Rising fuel prices are affecting all aspects of our lives. They've probably discouraged many families from piling into the family truckster for an old-fashioned summer road trip. Many folks have turned to biking and walking for errands.
But for concrete producers, higher fuel prices present a more serious problem: Rising delivery costs are quickly eroding healthy operating margins.
Diesel prices jumped significantly between the first and second quarters this year. The U.S. Department of Energy predicts prices will average more than $2.80 for the balance of 2007 (see chart). These prices are 24 cents a gallon higher, on average, than its January forecast.
In the past, experts told us that fuel costs rise because of demand during the busy summer driving season. But this time, several factors have fueled the increase. “Refinery production issues have been a primary factor in the recent run-up in prices,” says Tavio Headley, economist for the American Trucking Associations. “Some of it has been planned maintenance in preparation for summer, and there have also been several accidents.”
High crude oil prices are also causing both gas and diesel costs to increase. “Oil isn't as high as last year, but it is still extremely expensive this summer,” Headley explains. “Underlying tension in the Middle East and Nigeria is contributing to a ‘fear premium' running throughout the market.”More gasoline, less diesel
And since refineries have been struggling to keep up with production needs, they have created a situation which could be especially bad for diesel users. “As gasoline prices rise faster than diesel prices, refiners may find it more profitable to produce more gasoline and less diesel,” says Headley. This would lead to an even tighter diesel supply, and of course, higher prices.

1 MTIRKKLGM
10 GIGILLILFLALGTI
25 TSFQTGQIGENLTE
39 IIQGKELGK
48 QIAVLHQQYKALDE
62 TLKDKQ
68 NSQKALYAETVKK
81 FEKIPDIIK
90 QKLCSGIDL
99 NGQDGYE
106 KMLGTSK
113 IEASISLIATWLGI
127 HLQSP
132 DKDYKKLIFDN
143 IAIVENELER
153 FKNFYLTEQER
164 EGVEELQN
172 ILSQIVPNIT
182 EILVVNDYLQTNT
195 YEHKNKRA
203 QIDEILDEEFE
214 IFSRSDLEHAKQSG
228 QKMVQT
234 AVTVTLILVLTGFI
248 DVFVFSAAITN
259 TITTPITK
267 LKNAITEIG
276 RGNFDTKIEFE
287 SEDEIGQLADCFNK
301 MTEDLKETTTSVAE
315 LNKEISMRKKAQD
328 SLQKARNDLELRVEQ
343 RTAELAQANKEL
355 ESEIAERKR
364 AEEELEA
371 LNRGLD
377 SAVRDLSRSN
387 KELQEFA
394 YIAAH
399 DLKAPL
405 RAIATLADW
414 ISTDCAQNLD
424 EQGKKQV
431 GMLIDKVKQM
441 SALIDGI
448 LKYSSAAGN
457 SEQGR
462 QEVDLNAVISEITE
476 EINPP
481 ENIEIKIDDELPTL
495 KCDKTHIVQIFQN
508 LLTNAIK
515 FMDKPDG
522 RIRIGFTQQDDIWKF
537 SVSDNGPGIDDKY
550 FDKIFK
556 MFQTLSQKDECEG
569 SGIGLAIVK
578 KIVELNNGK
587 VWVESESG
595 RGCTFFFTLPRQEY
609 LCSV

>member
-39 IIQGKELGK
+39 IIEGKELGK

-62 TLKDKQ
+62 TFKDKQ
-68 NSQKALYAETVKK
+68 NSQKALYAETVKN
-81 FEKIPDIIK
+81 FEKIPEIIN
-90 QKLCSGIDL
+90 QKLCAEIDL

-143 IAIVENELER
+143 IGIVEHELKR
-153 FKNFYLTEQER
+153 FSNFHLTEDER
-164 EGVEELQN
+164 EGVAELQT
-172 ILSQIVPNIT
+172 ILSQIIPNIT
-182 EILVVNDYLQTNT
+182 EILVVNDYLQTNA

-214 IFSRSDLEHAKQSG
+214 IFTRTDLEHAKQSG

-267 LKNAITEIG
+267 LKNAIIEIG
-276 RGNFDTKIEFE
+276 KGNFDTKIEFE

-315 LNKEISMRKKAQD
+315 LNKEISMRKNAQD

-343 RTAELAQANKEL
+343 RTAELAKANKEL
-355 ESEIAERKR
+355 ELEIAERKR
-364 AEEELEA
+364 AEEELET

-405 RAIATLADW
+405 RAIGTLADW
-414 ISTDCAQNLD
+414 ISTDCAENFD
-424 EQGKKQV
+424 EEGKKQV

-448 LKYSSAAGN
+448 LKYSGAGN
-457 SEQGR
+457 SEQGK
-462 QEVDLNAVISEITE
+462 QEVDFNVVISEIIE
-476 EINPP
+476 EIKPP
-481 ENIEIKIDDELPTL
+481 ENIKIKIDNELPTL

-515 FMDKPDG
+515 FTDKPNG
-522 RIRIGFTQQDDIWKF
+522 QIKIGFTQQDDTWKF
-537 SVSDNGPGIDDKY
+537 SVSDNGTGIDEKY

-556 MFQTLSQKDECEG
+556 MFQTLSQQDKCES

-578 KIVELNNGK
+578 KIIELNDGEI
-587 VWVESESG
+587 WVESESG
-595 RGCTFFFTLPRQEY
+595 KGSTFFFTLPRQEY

Yet there is a bright side. While gasoline prices have hit a record high, diesel is not expected to break records this summer. (The record high for diesel was $3.16 a gallon in October 2005 after Hurricane Katrina struck.)
Higher fuel prices are here to stay. Responding to this challenge, equipment manufacturers are turning to their R&D departments for solutions. Most truck manufacturers are experimenting with diesel-electric hybrid technology, which can offer up to 35% fuel savings.
For example, Volvo is developing an entire diesel-electric line of Class 8 trucks for 2009. Oshkosh and Peterbilt also unveiled new hybrid vehicles last fall at the annual Hybrid Truck Users Forum (HTUF).
Hybrid technology in heavy-duty vehicles is gaining steam. The benefits —better fuel efficiency, less pollution, reduced maintenance costs, and longer vehicle lifetime—look more attractive as diesel prices climb higher.
If you don't want to wait for the new trucks, then you might consider a new software designed to reduce diesel sticker shock. ProMiles Software Development Corp. (www.promiles.com) provides data tracking tools for fleets. Its software includes tools for fuel tax reporting, fuel management, and fuel purchasing. It plans to release a new route mapping program for local drivers by the end of the year.
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